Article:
Congenital heart defects (CHD) are among the most common birth defects today. According to the Center for Disease Control and Prevention, coronary artery disease occurs in approximately 40,000 births each year in the United States.
To help affected children and their families better understand their conditions, CRF architecture student and Tikkun Olam Makers (TOM) scholar Sophia Neves, together with volunteers from the CRF section of TOM Global and specialists in Child Life at Nicklaus Children’s Hospital (NCH) collaborated to develop and distribute 3D printed heart toys that were medically safe and fun!
Since fall 2020, they have been perfecting the toy to educate children and their families.
Using the more than 50 3D printers from FIU CARTA’s Miami Beach Urban Studios (MBUS) School of Architecture Innovation Lab, they created “Heart House” – a set comprising red components and blues that can be separated and put together. The toys are primarily intended for use as preschool and elementary toys to model the functions of the real human heart.
The sets are color-coordinated to show oxygenated and deoxygenated blood flowing through the heart, with “chambers” separated by “gates” representing the heart valves. By inserting open doors, the child life specialist can explain how a particular CHD affects the child’s heart.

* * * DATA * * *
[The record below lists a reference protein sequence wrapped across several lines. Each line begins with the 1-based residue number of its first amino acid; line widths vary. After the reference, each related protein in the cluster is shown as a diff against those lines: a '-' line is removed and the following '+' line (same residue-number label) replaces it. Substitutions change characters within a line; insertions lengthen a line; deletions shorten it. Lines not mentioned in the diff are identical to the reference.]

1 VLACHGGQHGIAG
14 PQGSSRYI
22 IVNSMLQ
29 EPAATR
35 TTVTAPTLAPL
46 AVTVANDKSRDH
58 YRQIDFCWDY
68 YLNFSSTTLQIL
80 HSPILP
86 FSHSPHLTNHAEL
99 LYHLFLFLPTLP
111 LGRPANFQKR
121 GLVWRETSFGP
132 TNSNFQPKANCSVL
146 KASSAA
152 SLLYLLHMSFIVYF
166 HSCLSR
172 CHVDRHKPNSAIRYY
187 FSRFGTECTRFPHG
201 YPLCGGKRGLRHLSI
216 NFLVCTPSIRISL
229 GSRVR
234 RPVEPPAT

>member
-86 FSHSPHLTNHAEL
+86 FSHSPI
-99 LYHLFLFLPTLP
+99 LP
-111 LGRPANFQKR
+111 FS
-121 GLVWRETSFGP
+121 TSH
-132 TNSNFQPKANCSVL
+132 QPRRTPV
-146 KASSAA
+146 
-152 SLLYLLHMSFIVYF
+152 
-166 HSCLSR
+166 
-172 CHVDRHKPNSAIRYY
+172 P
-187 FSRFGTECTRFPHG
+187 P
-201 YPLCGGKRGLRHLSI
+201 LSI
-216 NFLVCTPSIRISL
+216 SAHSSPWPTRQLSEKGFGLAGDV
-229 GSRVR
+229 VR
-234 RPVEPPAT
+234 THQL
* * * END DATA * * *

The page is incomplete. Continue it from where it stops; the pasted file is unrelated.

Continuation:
“Meeting and working with the team at Nicklaus Children’s Hospital was a very different yet rewarding design experience for me,” said Kanisha Fowell, architecture student and social media coordinator. “As an architecture student, we always design for people. However, this opportunity required design on a much smaller scale.
“Seeing the Nicklaus team with Regine Duret, Elizabeth Fitzgibbons and Maria Gabriela Maggi come alive during the product preview is just a testament to the impact these heart houses will have. I am thrilled with the implementation of the product and to hear the different patient responses!”
Tikkun Olam Makers is an organization with chapters around the world that focuses on solving the overlooked real-world “challenges” of people with disabilities, the elderly and the poor through technology, innovation and collaboration . In keeping with the organization’s goals of making these solutions accessible to everyone, design files and instructions for making hearthouses are available on the TOM:FIU website for free public download and use.
“The best thing to take away from working with Nicklaus Child Life Specialists and other students is realizing that many people can relate to TOM Global’s mission,” Neves said. “If you are a person with a disability, a disability services professional or a creator of any skill level, you have a place in this community to use your expertise and create new solutions that improve the lives of others. least one person, with the potential to help people around the world.”